Like many of you stateside, it’s been getting colder here in Guam. Temps have dipped from the low-90s to a frigid 83 with a slight breeze. So we certainly feel your pain.
Anyway. Yesterday, despite the elements, our family decided to do this hiking thing once again. And this time we brought friends. Having done this twice already, I knew that hiking with kids is a recipe for endless whining, exaggeration, and drama.
Foreshadow alert: this particular hike was no exception.
We decided to hike Mount Lamlam. It’s supposed to be a family-friendly hike with beautiful views. We didn’t know this at the time, but it’s the highest mountain peak in Guam. We came prepared: sunscreen, matching Nike hats, and copious amount of sour cream and onion chips. Everything you would ever need.
Like all other hikes in Guam, Mount Lamlam is marked by pretty much nothing. If you look hard enough, you’ll find a sign that looks like it was made with a piece of construction paper and written by a 3rd grader. It says “Mt. Lamlam ->.” It’s best to not think about the tax dollars that likely went into the making of this sign…
Our destination was the summit of this really big hill. And we were ready.
So off we went. Nobody needed to go potty, nobody was thirsty, and nobody was injured. It was all good…
And then it started. Think: “I want to be the leader!” Think: “Nathaniel always get to be the leader!” Think “DAD BRODY JUST PUSHED ME!!!”
So within minutes of hiking my heart rate is climbing, and it has nothing to do with this mountain.
Onward and upward we go. There are a bunch of random crosses lined throughout this hike, which prompts Riley to ask: “is this where Jesus died?” Not quite. “Then who died here?” I don’t know sweetheart. “Whoever it was must have been really special.” Indeed.
About 5 minutes later, the kids begin a chorus of “how much farther is it?” Oh, and we have our first casualty. Ms. Sabrina suffers a leg injury and cannot carry on. We weigh the options and ultimately did what Dwight Schrute would have told us to do: leave her behind. Before doing so, we offered her an orange. Pathetically, she replies: “Just roll it down the hill to me.”
We keep going. All our kids want Gatorade but alas we only have water. The kids also want lunch because, you know, they’re starving. They each had lunch before we left, and we gently remind them of this. Aaaaaand we are tyrants.
Making matters worse, we only have two bottles of water and they are both pretty much filled with ice. Lacking this vital life-source, I take solace in the notion that our matching Nike hats still looked great.
We carry on and discover lots of boonie-bees. One child reminds the others that “bees will sting you and they are poisonous and you can die.” This is a scientific fact he learned on the internet. Naturally, panic ensues. For the first time, the kids are happy to let me be the leader.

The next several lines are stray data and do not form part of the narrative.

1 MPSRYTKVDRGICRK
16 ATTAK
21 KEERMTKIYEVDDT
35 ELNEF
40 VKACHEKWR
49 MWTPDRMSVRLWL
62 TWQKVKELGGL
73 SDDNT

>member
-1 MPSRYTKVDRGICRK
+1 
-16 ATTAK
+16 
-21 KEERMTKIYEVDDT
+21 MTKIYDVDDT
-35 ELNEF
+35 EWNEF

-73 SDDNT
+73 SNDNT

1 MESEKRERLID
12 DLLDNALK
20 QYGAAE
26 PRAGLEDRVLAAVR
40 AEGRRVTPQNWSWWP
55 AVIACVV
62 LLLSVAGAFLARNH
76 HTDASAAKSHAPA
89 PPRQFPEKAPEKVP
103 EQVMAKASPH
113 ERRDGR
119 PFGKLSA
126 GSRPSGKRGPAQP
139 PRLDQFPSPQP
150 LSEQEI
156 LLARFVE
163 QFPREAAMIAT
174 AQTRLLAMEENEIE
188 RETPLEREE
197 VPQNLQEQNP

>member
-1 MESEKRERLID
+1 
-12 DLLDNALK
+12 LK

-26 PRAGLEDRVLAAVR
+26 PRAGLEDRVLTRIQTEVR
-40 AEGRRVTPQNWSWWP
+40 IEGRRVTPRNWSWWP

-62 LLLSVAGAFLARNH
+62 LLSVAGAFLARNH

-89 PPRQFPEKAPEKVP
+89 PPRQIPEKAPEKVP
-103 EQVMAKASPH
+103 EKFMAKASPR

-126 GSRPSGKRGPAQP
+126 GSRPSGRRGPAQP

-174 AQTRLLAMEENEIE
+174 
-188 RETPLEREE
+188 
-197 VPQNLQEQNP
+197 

We reach something that resembles the top of the hill. The kids are all exhausted and assure me they “can’t walk.” We are also out of water. Surely it’s time to turn around. We stop so the kids can eat some chips, thus avoiding sure-death.
It turns out that we were like 100 feet away from the ACTUAL top of the hill. This is cause for celebration.
If you didn’t believe me about running out of water, you’ll notice Riley is clearly sucking on ice. But no time for that, as a bigger storm is brewing…
See, Jimmy gets to hold the can of Pringles, which is no fair because he “always gets to hold the can.” See, any five year old knows that holding the can of Pringles that you’re supposed to be sharing is the definition of having power. Indeed, Jimmy has all the power.
Anyway, fits are thrown.
Eventually, we make Jimmy put down the Pringles and Brody reluctantly joins the family for yet another epic picture.
So we made it to the top of Mount Lam Lam. Total distance on this torturous death-march is exactly 1.1 miles. Like, just over four laps around a track.
Time to head back. The kids want to ensure we haven’t forgotten that they are so, so tired. And then Brody slips down a rock. I have mercy and carry him on my shoulders.
Riley doesn’t like the fact that she’s walking while Brody is having the time of his life, and begins begging for me to carry her instead. So eventually she gets her way. And when I find Brody is struggling to get down again, I hoist him up on my shoulders. Again. And again, Riley is on the prowl. “How come Brody gets two turns on your shoulder and I only get one turn.”
This, in a nutshell, is hiking with needy kids.
We find a steep death-drop and decide to take a look. Andrew (11) notes that the view is “beautiful” but insists that we keep heading down because the cliff is “giving him anxiety.” Of course…
Heading down we wonder how our fallen hiker is doing. Her daughter Vivian (5) asks me if I am going to give her mommy a “jelly-hug” when I see her. Naturally, I’m curious. Vivian informs me that a “jelly-hug” is when you “rub jelly on your belly and someone else rubs jelly on their belly and then you give each other a big hug.”
Hmm. Based on this information, I inform Vivian that I will not be giving her mommy a “jelly-hug.” Ever.
A whopping 2.2 miles after we set foot on this adventure, we reach the car. #survivors
Within minutes, we were here:
My overall take is that the climb was actually kinda challenging, and the views ere amazing. I didn’t get much love from my Apple Watch for this workout, but that thing never gives me the credit I feel I deserve. And most importantly, kids say the funniest things on hikes, which is likely what will keep us coming back.
In the meantime, we will do our best to survive the winter chill…